First developed in the United Kingdom during the 19th century, the steam locomotive was a marvel of its day, a method of transportation which defined the American landscape through much of the 19th and early 20th centuries. An incredibly “visual” machine which inspires awe through its large frame, and heavy, loud movements, the steam engine, much like the American west itself, is defined by a more rough, natural, and physical state of being.
During the height of the Steam Era in the United States, more than 100,000 individual steam locomotives run on coal, wood, or oil, traversed the vast landscape of the country. However, as the 20th century progressed, environmental concerns led to a reduction in steam power, with all steam locomotives losing their position to diesel and electrical-powered trains rather rapidly throughout the middle of the century. Today, many people hold the idea of the steam locomotive nostalgically, seeing it as a machine indicative of times past. In fact, of the 100 or so tourist steam engines still running in the United States, none do more than travel short distances at low speeds; but this is not so at the Grand Canyon Railroad.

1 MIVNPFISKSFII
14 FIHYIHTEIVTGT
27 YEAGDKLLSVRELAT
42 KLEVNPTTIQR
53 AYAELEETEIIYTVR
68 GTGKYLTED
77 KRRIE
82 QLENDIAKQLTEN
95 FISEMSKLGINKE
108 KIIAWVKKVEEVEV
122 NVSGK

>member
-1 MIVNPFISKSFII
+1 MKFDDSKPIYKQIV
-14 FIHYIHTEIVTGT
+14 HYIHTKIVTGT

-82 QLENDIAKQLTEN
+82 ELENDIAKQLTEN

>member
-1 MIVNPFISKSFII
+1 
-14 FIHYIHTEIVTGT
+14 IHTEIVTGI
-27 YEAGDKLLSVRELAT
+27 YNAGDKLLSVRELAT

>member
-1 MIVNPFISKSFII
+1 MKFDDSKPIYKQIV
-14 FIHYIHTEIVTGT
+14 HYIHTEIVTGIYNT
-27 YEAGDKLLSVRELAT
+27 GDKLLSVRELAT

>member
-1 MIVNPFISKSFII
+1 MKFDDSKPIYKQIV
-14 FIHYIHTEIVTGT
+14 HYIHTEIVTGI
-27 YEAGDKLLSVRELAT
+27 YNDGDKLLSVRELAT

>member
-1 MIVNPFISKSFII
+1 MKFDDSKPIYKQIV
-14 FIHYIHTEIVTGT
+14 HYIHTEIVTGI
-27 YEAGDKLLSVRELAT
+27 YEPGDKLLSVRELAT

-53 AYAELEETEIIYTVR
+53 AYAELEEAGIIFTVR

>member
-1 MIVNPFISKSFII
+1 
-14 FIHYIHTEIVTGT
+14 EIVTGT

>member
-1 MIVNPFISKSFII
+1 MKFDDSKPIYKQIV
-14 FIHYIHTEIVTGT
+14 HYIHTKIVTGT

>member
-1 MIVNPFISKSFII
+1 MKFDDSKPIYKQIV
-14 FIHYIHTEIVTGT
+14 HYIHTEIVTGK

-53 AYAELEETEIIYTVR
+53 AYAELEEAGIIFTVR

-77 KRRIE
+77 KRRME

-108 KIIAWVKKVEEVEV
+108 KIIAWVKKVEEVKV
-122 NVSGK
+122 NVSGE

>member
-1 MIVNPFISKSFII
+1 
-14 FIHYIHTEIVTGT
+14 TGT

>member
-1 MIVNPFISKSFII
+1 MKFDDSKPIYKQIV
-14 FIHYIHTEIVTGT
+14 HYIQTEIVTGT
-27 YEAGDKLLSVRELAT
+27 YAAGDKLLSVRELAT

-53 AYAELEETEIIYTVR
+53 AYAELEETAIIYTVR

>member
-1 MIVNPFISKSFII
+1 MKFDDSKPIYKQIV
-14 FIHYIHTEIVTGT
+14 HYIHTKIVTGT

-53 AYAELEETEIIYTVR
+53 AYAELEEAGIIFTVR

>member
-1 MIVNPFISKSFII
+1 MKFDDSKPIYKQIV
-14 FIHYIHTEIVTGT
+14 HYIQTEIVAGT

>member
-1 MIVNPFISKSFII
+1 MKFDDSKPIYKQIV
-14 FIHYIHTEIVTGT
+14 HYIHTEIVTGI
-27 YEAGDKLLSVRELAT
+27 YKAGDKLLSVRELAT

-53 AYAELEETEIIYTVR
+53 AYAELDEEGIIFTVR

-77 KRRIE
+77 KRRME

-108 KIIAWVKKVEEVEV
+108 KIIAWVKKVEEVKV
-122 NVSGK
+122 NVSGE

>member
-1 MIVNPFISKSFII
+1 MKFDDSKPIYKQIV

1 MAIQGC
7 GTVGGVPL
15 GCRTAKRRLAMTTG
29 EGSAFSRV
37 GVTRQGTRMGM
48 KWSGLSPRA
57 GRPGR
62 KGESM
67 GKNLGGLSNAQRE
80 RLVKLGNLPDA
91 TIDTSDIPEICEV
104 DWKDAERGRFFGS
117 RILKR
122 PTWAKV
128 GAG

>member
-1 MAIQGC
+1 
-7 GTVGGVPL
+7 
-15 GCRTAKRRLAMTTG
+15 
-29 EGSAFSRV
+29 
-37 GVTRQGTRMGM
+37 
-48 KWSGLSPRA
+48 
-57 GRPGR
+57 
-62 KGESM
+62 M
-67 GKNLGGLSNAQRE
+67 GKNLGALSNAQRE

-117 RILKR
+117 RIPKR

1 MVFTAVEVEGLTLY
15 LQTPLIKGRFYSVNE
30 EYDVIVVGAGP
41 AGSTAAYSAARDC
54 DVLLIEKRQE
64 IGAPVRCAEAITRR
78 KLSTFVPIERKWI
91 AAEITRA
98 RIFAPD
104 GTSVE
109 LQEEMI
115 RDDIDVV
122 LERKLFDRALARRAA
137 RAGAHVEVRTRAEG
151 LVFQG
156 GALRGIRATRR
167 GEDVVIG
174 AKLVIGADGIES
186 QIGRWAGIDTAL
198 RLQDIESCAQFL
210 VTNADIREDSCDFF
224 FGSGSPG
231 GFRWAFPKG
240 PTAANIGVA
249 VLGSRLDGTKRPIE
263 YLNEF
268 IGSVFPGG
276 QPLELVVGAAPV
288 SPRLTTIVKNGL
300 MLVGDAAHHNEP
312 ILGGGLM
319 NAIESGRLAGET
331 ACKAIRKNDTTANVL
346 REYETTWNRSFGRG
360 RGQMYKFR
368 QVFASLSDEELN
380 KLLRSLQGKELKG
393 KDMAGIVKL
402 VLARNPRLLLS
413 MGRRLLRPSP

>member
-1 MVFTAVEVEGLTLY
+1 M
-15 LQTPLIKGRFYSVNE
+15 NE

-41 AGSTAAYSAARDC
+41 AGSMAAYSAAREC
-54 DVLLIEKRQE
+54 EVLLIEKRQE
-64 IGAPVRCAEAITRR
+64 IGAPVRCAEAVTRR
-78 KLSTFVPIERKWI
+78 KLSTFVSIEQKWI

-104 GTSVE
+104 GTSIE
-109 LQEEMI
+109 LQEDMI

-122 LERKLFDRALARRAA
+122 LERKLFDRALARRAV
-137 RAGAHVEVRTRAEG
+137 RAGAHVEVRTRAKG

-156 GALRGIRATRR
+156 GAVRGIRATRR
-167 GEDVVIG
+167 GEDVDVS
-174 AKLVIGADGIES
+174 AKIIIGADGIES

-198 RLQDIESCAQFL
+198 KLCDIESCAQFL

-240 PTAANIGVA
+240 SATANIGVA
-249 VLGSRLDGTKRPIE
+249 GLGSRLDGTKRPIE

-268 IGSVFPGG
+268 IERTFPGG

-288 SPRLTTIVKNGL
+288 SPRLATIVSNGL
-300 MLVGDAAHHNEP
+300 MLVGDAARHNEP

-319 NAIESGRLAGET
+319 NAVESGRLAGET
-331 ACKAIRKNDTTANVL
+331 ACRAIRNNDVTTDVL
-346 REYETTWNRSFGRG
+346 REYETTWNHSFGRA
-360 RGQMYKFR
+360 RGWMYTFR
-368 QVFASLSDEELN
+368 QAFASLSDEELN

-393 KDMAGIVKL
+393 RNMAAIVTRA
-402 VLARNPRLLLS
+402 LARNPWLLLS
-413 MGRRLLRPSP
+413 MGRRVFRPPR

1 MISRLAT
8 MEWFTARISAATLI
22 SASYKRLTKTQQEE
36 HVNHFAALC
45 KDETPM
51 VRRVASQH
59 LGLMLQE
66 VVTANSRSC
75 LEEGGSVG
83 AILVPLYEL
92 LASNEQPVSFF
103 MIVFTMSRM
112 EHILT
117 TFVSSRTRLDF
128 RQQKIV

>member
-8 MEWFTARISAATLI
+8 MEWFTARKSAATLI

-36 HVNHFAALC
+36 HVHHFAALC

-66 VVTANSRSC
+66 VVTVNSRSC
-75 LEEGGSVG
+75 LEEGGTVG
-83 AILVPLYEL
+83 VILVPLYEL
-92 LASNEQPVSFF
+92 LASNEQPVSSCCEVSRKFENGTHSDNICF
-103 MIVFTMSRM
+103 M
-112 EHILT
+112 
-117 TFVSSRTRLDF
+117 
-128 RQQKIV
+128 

The “Green Steam” Movement
Beginning on Earth Day, April 22, 2013, the Grand Canyon Railroad reintroduced long distance steam engine travel to the United States, championing the reemergence of not only steam locomotive engine power, but a “green” form of it. Using waste vegetable oil (WVO)—yes, the kind used to make French fries and chicken fingers!—the GCR’s “green” locomotive not only brings back the power and memories of the Steam Locomotive Age, but does so in a way that does not harm the earth.
This repurposing of materials even extends to the engines running on steam. The GCR decommissioned its pioneer green steam engine, Locomotive No. 4960, for environmental reasons in 2008, before outfitting it for this new form of fuel. Built in 1923 by Baldwin Locomotive Works, No. 4960 spent most of its early life hauling coal freight on the east coast. It was taken off tracks in the 1950s and sat idle for years before travelling westward to join GCR in 1996. The introduction of “Green Steam” at GCR remade No. 4960 for a new era, and allows a new generation of train lovers the chance to experience it.
Travelling the “Green” Way
The Grand Canyon Railroad still runs a large fleet of diesel-powered locomotives throughout the year, saving No. 4960 for the 65-mile trip between Williams, AZ and the Grand Canyon’s South Rim during limited, high tourist times. For the 2014 season, GCR offers rides on No. 4960 on the first Saturday of every month in April-October and on special holidays including President’s Day (February 17th), Earth Day (April 22nd), and the GCR anniversary (September 17th). Like the diesel locomotives at GCR, No. 4960 pulls a variety of passenger cars including First Class, Coach Class, Observation Dome cars and Luxury Domes and Parlors; the final two options are reserved for those ages 15 and up, however. Prices vary according to season. Check out the Grand Canyon Railroad’s website for more information and to make a reservation.